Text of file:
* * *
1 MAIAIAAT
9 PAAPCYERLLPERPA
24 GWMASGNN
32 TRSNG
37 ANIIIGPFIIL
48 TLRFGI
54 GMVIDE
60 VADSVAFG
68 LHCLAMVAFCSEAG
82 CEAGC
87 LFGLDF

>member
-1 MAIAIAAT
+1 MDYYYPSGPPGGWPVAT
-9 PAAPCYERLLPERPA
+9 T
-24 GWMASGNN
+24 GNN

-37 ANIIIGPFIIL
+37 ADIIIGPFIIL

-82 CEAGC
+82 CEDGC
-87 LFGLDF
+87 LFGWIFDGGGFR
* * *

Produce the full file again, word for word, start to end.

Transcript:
1 MAIAIAAT
9 PAAPCYERLLPERPA
24 GWMASGNN
32 TRSNG
37 ANIIIGPFIIL
48 TLRFGI
54 GMVIDE
60 VADSVAFG
68 LHCLAMVAFCSEAG
82 CEAGC
87 LFGLDF

>member
-1 MAIAIAAT
+1 MDYYYPSGPPGGWPVAT
-9 PAAPCYERLLPERPA
+9 T
-24 GWMASGNN
+24 GNN

-37 ANIIIGPFIIL
+37 ADIIIGPFIIL

-82 CEAGC
+82 CEDGC
-87 LFGLDF
+87 LFGWIFDGGGFR